Elevate Difference

Over Air

One can safely assume that any band that names itself after the main character in Franz Kafka's “The Metamorphosis” is going to be interesting, to say the least. It would not be safe to assume, however, that the music made by Gregor Samsa feels as overwhelmed and ugly as Kafka's evolving man-creature. On the contrary, their creation is a precise tranquil poetry, twinkling and shivering like streetlights on snow. 

With eight current members and thirteen past contributors, this mega-group from Richmond, Virginia is bursting at the seams with folks ready to make a joyful noise. Although main man Champ Bennett sounds more like the mustachioed villain from a schlocky 1970s sports movie than the front man of an ethereal slowcore band, it is the group's combination of supple male and female harmonies (courtesy of Bennett and Nikki King), as well as the slow-and-steady snail's pace of their songs, that has led critics to compare Gregor Samsa to perennial indie favorites Low. Plus, how can anyone resist a band so nerdy-clever that they would name their 2003 release 27:36 and their 2006 album 55:12? I know I can't. For the mathematically-challenged who might not appreciate the humor, the title of the 2006 album is exactly twice as long time-wise as that of the 2003 album. A watered-down, but still charming, form of this clever humor is at work on this collection's third track, the pure lulling “Three.”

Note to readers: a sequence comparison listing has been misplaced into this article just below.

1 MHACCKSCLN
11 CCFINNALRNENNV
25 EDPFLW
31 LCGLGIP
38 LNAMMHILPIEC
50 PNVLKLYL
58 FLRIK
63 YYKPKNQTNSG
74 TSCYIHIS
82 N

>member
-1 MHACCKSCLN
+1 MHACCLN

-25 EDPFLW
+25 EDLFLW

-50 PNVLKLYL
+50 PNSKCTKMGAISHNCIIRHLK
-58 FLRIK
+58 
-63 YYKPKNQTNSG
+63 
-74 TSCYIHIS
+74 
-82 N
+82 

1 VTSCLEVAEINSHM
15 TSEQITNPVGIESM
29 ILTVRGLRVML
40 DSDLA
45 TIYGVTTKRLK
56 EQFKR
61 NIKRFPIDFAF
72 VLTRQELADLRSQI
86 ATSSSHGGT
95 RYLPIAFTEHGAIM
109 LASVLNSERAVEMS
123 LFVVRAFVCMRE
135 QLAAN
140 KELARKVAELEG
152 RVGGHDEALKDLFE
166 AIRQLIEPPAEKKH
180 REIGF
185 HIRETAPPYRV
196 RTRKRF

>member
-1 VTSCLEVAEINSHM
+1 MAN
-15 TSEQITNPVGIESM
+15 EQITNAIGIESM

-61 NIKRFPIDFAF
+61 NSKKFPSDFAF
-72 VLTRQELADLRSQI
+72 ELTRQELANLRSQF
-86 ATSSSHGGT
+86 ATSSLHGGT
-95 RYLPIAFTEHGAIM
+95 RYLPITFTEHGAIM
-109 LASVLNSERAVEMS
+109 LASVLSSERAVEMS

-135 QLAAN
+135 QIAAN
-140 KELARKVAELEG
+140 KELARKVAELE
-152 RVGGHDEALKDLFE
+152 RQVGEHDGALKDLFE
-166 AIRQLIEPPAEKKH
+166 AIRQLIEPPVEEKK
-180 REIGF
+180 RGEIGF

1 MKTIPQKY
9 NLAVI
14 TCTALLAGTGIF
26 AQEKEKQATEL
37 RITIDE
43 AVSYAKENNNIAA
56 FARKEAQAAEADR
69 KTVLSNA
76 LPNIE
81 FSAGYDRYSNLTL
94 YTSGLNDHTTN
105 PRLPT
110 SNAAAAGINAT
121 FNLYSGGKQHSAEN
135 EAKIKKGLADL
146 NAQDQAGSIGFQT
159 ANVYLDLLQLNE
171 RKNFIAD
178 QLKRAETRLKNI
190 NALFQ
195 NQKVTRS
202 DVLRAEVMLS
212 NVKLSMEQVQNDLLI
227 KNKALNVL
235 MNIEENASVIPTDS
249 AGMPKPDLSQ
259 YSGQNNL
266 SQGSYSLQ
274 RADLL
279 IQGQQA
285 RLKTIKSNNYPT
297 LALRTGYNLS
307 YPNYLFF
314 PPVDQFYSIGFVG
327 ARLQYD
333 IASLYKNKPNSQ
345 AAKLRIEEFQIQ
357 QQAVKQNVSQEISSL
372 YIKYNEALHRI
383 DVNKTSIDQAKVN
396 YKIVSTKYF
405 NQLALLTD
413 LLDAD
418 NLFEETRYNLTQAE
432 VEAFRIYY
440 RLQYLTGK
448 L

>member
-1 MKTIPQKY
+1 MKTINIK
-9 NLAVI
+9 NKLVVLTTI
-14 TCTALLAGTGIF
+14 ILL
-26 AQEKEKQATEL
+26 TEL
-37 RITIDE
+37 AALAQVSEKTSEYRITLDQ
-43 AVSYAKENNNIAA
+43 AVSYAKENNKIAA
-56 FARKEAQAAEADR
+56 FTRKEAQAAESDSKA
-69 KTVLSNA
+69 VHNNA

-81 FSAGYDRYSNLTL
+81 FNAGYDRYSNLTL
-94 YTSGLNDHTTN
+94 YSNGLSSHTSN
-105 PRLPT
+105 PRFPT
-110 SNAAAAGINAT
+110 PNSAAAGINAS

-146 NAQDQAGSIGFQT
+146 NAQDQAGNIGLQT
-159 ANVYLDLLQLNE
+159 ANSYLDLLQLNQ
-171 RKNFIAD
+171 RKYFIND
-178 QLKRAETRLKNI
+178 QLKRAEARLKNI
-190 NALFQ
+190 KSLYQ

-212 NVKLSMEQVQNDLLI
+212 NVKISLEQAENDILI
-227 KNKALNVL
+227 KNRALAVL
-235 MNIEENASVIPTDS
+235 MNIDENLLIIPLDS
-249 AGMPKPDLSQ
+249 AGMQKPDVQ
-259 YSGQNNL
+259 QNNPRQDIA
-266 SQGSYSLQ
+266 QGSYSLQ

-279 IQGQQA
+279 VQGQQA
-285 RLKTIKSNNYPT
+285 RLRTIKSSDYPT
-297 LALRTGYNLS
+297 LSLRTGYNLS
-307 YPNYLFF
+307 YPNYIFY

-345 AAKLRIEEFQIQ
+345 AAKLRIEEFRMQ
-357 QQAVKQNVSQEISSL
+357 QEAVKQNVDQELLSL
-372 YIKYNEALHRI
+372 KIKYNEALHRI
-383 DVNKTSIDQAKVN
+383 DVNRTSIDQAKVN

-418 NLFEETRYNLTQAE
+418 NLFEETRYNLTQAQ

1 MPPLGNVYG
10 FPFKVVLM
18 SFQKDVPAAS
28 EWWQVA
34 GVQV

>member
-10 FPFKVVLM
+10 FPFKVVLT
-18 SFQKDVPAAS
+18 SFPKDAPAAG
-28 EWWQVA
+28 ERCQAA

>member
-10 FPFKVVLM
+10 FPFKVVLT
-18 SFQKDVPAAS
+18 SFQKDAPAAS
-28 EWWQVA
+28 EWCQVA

Multi-cultural references don't stop with the group name. The first track, “Ain Leuh,” is the name of a Moroccan village, while “Jeroen Van Aken” is titled after also the birth name of Dutch painter Hieronymus Bosch. It is also the longest track on Over Air, clocking in at just over nine minutes. Despite the length and the group's naturally rested pace, the song never feels that long. It's a personal favorite, thanks to both the art reference and to the chorus: “It seems the Devil's got a grip on me.” This seems oddly appropriate, given Bosch's infatuation with religious themes in his paintings. An alternative mix of “Du Meine Leise (that's “you, my gentle one” in German) is a questioning love song supported by a grinding undercurrent that seems menacing at first, but somehow manages to become uplifting.

Over Air was recorded in May 2008 for Dutch broadcasting organization VPRO and while a limited edition release (I received #340 out of 1500), it serves as a good introduction to Gregor Samsa's blend of classical styling and gentle ambient electronica. Six out of nine audio tracks were previously released on other recordings; most of them were culled from their 2007 album Rest, while “Young And Old”—the only song on Over Air with a crescendo—first appeared in 2006 on 55:12

My only complaint about the album stems from technical problems. Over Air is an enhanced disc, but I found myself unable to access the video features on the copy I received.

Written by: M. Brianna Stallings, May 9th 2009